O bridegroom Christ, count us among the prudent maidens, and include us in Your chosen flock, showing mercy on us. Amen.
I see Your bridal chamber all bedecked, my Savior; but I have
no fit garment to venture in. O giver of Light, make radiant my soul’s
attire, and save me.
How shall I, so unworthy, come into the splendor of Your
saints? If I dare to enter the bridal feast, my clothing will disgrace
me since it is not a wedding garment. Then I shall be bound and cast
out by the angels. In Your love, Lord, purge my soul and save me.
I have succumbed to spiritual torpor, O bridegroom Christ,
and hold no lamp alight with virtue. I am like the foolish virgins,
wandering about when it was time to act. Master, do not seal against me
the wellsprings of Your pity; but rouse me to shake off the gloom of
sleep, and lead me with the prudent maids into Your bridal chamber.
Here the clear song of the revelers can be heard, singing ceaselessly,
“Lord, glory to You!”
Soul, you have heard the sentence pronounced on him who hid
his talent, so do not bury God’s word. Rather, proclaim His wonders,
so that abounding in grace, you may enter into the joy of your Lord.
Come, faithful, let us labor with zeal for the Master. For
He shares out His wealth to His stewards; as each is able, then, let us
augment the talent of grace. One will embellish wisdom with good works;
another will perform a splendid liturgy. The believer will convey the
word to the uninitiate, while yet another will distribute wealth to the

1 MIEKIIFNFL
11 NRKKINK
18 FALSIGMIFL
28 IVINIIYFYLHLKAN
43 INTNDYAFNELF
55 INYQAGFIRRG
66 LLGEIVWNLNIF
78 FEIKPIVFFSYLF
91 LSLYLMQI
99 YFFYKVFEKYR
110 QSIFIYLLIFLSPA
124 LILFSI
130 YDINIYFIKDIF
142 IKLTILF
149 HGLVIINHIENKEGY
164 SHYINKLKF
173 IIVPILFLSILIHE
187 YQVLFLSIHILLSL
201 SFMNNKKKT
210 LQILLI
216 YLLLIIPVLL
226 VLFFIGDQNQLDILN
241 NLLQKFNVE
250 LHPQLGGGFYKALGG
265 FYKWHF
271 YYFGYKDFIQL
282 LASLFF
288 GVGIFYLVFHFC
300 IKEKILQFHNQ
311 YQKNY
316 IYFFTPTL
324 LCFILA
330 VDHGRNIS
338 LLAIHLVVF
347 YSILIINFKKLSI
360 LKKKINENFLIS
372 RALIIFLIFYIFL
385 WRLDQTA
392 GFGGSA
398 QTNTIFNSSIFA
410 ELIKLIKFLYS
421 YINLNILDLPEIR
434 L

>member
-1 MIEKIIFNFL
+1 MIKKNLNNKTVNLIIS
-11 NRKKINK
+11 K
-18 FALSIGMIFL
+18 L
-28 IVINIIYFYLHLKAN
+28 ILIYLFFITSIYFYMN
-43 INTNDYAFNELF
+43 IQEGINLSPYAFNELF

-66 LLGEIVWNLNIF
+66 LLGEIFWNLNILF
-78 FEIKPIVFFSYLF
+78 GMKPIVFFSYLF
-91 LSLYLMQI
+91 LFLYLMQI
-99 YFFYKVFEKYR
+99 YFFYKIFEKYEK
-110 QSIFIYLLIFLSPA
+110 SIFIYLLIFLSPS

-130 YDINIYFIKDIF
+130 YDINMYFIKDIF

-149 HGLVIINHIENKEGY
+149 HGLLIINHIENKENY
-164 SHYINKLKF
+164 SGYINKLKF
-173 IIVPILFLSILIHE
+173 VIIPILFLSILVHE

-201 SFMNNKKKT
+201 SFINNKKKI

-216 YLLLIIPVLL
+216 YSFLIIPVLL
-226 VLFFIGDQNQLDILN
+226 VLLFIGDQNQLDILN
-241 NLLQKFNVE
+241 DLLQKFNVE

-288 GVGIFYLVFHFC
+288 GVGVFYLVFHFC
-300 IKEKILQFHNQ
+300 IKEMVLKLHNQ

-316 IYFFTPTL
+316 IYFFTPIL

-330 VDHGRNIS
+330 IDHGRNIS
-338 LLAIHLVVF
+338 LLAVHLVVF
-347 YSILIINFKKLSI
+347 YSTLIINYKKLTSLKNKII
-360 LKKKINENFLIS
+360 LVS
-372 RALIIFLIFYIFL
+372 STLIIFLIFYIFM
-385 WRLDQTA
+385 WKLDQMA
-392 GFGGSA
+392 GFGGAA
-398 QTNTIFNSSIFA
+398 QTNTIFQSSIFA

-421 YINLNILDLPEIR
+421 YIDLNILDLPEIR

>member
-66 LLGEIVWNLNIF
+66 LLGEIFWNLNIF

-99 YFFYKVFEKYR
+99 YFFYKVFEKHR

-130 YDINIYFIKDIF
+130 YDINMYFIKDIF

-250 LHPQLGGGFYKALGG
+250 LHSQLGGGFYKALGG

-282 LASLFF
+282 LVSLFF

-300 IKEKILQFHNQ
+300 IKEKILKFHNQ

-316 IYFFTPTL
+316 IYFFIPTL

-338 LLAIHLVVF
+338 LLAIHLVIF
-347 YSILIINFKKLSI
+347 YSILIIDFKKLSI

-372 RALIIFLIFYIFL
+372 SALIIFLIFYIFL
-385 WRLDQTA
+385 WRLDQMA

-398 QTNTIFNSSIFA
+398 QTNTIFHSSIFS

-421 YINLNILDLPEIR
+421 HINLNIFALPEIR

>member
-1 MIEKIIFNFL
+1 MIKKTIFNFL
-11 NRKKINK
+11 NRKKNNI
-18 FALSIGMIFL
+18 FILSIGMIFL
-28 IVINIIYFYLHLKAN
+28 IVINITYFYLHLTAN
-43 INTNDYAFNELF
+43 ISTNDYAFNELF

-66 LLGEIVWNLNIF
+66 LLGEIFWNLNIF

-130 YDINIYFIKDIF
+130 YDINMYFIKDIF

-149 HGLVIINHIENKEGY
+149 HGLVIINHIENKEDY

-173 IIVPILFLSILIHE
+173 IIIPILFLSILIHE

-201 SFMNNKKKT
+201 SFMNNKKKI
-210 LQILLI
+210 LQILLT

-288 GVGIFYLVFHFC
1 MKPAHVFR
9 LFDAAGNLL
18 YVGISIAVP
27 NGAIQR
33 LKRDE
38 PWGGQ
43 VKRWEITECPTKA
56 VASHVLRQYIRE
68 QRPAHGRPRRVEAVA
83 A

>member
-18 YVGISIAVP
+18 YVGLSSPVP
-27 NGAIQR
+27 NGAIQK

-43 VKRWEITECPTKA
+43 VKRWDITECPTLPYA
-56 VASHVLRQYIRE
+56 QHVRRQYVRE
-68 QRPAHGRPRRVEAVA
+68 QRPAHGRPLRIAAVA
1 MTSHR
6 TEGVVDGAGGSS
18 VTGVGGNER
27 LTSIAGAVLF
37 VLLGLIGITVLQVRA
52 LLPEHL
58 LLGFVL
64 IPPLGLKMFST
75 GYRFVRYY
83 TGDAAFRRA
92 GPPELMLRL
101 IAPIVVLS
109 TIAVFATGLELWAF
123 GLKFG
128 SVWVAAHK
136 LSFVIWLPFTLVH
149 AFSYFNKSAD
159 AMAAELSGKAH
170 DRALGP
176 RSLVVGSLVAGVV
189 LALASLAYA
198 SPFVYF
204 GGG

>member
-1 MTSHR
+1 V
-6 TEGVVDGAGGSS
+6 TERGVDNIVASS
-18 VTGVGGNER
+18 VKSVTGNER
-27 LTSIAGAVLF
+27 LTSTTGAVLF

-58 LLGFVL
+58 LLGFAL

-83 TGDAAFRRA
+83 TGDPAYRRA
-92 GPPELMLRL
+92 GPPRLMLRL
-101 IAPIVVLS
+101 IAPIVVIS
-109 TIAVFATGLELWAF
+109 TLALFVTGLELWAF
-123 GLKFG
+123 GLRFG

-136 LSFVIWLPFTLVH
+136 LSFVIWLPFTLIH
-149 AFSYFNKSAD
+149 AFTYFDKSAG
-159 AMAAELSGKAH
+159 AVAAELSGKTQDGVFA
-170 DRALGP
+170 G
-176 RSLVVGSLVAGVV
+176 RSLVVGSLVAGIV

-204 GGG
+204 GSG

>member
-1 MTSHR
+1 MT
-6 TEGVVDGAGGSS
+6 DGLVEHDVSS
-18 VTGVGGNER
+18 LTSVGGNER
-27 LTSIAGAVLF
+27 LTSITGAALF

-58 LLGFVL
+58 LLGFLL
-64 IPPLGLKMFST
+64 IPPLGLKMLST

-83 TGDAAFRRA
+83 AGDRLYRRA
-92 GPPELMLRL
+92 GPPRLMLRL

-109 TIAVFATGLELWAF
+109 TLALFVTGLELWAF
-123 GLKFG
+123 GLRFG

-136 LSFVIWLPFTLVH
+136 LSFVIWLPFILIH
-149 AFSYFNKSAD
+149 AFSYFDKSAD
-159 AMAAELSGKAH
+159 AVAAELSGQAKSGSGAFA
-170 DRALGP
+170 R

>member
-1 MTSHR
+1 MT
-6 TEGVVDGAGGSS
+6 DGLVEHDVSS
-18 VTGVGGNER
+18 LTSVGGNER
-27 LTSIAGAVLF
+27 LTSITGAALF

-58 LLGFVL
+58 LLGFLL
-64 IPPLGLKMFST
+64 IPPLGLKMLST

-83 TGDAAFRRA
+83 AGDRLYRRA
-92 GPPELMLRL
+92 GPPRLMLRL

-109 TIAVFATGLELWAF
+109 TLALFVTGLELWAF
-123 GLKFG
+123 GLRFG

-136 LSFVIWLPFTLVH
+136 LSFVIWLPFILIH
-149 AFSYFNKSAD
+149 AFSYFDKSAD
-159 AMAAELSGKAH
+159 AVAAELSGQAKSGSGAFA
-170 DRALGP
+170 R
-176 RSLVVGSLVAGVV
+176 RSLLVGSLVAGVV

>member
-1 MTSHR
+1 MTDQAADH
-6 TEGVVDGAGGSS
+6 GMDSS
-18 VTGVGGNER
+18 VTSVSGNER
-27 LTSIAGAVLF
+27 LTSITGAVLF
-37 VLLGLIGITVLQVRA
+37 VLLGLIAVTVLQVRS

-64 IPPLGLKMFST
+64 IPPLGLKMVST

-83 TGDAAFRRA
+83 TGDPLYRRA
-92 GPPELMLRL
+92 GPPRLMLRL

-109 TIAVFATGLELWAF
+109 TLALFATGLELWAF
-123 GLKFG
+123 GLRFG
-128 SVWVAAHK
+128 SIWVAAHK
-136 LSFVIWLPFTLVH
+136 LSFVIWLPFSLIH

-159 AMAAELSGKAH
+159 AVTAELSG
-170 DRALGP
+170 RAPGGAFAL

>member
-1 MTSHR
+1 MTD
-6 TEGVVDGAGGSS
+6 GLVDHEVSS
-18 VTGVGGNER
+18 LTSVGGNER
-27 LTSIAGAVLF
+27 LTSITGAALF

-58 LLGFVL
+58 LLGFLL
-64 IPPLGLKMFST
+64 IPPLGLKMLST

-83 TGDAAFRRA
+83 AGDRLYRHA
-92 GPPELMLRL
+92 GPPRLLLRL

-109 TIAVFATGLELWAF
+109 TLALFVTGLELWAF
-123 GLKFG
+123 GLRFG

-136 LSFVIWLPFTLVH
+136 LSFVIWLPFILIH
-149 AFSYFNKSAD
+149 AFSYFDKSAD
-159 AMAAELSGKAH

indigent. Thus shall we increase what is ours in trust, and as stewards
of grace merit the Master’s joy. O Christ, as loving God, deem us
worthy of this joy!
Jesus, when You come in glory with angelic hosts, and sit
on the Judgement Seat, do not separate me, Good Shepherd. You know the
ways of those on the right; those on the left are perverted. Hardened
though I am in sin, do not condemn me to perish with the goats, but
numbering me among the sheep at Your right hand, save me in Your love.
Bridegroom, comeliest of all men, You have invited us into
Your spiritual wedding feast. Through sharing in Your sufferings, strip
away the tattered raiment of my sins and, clothing me in the splendor
of Your beauty, make me a radiant guest of Your kingdom as loving God.
On Great Tuesday the Church calls to remembrance tow
parables, which are related to the Second Coming. The one is the
parable of the Ten Virgins (Mt 25.1-3); the other the parable of the
Talents (Mt 25.14-30). These parables point to the inevitability of the
Parousia and deal with such subjects as spiritual vigilance,
stewardship, accountability and judgement.
From these parables we learn at least two basic things.
First, Judgement Day will be like the situation in which the bridesmaids
(or virgins) of the parable found themselves: some ready for it, some
not ready. The time one decides for God is now and not at some
undefined point in the future.
The tragedy of the closed door is that individuals close
it, not God. The exclusion from the marriage feast, the kingdom is of
our own making. Second, we are reminded that watchfulness and readiness
do not mean a wearisome, spiritless performance of formal and empty
obligations. Most certainly it does not mean inactivity and
slothfulness. Watchfulness signifies inner stability, soberness,
tranquility and joy. Watchfulness is the deep personal resolve to find
and do the will of God, embrace every commandment and every virtue, and
guard the intellect and heart from evil thoughts and actions.
Watchfulness is the intense love of God.